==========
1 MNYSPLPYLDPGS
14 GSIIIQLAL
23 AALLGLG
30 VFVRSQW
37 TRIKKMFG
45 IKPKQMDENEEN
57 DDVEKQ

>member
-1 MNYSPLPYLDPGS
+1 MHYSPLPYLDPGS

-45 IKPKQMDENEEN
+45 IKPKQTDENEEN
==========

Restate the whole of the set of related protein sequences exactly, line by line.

1 MNYSPLPYLDPGS
14 GSIIIQLAL
23 AALLGLG
30 VFVRSQW
37 TRIKKMFG
45 IKPKQMDENEEN
57 DDVEKQ

>member
-1 MNYSPLPYLDPGS
+1 MHYSPLPYLDPGS

-45 IKPKQMDENEEN
+45 IKPKQTDENEEN